“The most common form of adverse experience reported by people with BPD was physical neglect at 48.9%, followed by emotional abuse at 42.5%, physical abuse at 36.4%, sexual abuse at 32.1% and emotional neglect at 25.3%.”
Another study reports that 30-90% of BPD patients went through child abuse and/or neglect at some point in their life.
Now, this is not to disregard the people who developed BPD through other factors like biological or environmental. What I want people to understand is that in this complex mental health condition is a deep-rooted fear of abandonment.
People with BPD usually experience a heightened range of emotions throughout a short amount of time. These unpredictable intense mood swings consist of:
suicidal ideation, rage, chronic loneliness or emptiness and unhealthy guilt.
Because of these intense emotions, there’s coping mechanisms like dissociation (feeling disconnected to self and the world ) and black and white thinking, (not seeing the world through an objective or opposing lens)
During high periods of distress, I experience depersonalization (feeling disconnected / like looking at yourself from the outside and feeling unreal) and odd and or derealization.
BPD survivors also experience what is called a favourite person or FP who knowingly or unknowingly dictates their self-worth.
I range between impulsive behaviours, mood swings, unhealthy guilt, long-term loneliness, dissociation, and black and white thinking- I also had various fps (they weren’t all romantic)
This can cause those with BPD to act on impulsive behaviours such as engaging in unsafe sex, substance abuse, binging, or other self-harming behaviours.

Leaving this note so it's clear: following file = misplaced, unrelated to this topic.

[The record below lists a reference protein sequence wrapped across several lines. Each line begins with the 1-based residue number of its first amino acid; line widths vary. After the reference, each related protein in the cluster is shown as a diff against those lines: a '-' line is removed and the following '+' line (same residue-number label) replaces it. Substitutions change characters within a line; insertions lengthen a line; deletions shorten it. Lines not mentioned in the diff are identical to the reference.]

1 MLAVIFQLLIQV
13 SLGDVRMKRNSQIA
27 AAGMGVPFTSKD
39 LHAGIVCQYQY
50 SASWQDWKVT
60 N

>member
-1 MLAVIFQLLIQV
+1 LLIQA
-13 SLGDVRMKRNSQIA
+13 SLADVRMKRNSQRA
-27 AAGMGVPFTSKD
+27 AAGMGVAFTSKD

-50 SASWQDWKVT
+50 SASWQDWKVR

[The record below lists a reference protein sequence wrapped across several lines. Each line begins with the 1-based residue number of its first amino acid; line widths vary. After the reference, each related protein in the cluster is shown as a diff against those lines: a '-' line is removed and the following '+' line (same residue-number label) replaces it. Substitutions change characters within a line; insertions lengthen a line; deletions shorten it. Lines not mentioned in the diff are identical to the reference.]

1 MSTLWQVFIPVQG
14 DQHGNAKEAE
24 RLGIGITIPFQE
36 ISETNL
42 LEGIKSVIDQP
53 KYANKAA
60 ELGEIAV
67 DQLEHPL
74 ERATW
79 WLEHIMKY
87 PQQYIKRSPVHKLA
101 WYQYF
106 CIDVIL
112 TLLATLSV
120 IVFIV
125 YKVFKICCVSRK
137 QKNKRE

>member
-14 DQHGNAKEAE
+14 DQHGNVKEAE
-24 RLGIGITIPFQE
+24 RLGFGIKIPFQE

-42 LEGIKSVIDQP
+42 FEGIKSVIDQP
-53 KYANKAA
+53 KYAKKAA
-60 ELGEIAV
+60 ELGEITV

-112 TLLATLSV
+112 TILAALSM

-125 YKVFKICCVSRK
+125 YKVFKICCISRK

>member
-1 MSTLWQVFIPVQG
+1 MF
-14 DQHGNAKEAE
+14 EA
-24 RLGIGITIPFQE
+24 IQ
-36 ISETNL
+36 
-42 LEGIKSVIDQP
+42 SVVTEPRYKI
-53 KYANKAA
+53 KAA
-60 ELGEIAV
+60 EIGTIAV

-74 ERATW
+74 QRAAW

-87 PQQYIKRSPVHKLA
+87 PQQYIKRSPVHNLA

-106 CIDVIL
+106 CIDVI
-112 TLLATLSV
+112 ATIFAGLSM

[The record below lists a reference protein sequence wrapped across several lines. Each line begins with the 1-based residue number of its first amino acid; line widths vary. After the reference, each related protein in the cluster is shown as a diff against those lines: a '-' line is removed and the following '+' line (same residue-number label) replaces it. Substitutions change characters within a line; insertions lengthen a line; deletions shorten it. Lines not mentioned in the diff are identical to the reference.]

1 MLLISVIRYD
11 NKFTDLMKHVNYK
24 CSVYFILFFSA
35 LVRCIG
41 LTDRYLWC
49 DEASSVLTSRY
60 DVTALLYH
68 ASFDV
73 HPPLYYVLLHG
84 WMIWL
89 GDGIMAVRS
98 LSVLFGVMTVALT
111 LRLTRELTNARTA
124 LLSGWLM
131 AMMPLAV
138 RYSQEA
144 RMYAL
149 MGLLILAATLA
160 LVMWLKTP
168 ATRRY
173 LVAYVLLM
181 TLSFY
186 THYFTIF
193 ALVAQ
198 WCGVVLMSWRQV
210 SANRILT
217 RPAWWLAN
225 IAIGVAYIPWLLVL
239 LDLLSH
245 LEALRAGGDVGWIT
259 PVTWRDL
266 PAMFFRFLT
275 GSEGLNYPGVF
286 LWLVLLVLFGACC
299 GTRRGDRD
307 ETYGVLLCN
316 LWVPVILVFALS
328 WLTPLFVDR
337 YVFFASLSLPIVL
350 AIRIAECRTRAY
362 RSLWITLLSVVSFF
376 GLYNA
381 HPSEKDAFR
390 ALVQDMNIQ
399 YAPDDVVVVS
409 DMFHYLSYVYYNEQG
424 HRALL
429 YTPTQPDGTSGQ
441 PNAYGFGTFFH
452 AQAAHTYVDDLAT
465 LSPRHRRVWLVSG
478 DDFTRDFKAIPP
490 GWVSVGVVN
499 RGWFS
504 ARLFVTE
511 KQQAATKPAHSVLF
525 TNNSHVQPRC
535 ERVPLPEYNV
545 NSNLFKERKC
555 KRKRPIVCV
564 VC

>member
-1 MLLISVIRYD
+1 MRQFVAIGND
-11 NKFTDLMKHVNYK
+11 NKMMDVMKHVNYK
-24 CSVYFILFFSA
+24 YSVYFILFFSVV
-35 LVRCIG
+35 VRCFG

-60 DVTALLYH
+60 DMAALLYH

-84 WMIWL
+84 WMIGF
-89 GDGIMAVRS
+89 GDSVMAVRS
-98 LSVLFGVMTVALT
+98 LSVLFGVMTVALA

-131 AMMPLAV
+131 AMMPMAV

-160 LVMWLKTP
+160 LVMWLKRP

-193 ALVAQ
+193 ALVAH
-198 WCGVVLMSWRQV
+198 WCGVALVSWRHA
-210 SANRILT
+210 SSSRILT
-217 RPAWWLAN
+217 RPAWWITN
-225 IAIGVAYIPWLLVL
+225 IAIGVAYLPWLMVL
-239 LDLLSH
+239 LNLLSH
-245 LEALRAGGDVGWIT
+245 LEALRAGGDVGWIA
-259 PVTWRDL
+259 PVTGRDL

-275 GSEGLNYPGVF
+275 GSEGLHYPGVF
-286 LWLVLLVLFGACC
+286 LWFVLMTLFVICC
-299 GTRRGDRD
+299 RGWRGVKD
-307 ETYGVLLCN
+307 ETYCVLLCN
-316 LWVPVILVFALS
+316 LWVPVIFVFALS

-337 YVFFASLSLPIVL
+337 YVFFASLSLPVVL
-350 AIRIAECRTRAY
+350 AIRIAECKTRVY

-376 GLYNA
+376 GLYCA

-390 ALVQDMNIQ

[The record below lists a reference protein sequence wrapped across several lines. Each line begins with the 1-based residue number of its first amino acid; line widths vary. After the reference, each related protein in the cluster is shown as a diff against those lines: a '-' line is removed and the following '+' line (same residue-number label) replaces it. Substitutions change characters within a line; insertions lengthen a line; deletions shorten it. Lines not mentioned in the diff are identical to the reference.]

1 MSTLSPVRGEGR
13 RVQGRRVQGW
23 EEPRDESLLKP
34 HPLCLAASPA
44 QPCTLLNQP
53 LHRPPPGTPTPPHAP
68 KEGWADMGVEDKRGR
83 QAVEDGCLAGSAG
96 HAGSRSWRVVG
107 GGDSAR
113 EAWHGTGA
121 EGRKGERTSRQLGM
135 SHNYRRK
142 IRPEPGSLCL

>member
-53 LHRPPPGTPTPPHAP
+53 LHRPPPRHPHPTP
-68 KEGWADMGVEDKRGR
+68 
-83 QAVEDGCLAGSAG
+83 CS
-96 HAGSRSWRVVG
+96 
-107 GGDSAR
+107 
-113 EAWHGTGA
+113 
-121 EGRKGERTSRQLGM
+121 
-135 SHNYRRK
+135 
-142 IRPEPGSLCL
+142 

The impulsive behaviours I struggle with is self-harm and binge eating. Some mental health professionals even describe BPD as a comorbid disorder as well.
Through an objective gaze, I can see how people view these actions as abusive or toxic but it doesn’t make the comments less hurtful to hear. In my experience, I believe everyone has the capability of being “toxic” but I believe to be truly “bad” a person is unwilling or unphased about how one treats another.
I believe personality disorders are much more complex than that. We all on some level contribute to the stigma of mental illness whether we realize it or not.
What can you do to help those living with this disorder?
patience: BPD like any other mental illness is a lifelong, bumpy journey for folks
unhelpful phrases: calling BPD survivors manipulative, abusive, too sensitive or abusive- most ppl with BPD aren’t actually out to harm you intentionally it’s usually coming from a place of hurt. Most people with BPD I’ve encountered in peer work are super regretful when it comes to certain behaviours and are afraid of being perceived as a horrible person.
We have a lot of compassion and empathy due to the stigma and abuse we might’ve gone through. In my experience, I would do everything for people to like me.
Statistically, BPD survivors are usually the ones who get harmed the most (as mentioned before)
this diagnosis does explain certain behaviours but it doesn’t excuse it (hence why it’s called a disorder)
Note to people living with BPD please know that you are:
very empathetic and caring
creative and intuitive
loving and deserving of any kind of love
you deserve to feel heard and valued by others
you might’ve made some mistakes but it doesn’t define you as a whole, you are more than those mistakes and you have the rest of your life to be in recovery.
You are allowed to start over — this does not erase your progress
Be mindful that there’s always a mental health professional that’s willing to try and there’s always gonna be at least one person you can relate with even though it feels like it’s not the case. You deserve to see that one day.
Lastly, I want BPD survivors to know that the right people will never think that you’re too sensitive, too much, or “doing things for attention” .
One day I hope you’ll be able to find your people because recovery can be super difficult and lonely.
You deserve to experience this kind of happiness one day after all the pain you’ve gone through.
Article by: Kaylene Banania, Mental Health peer support and advocate
June 17, 2021.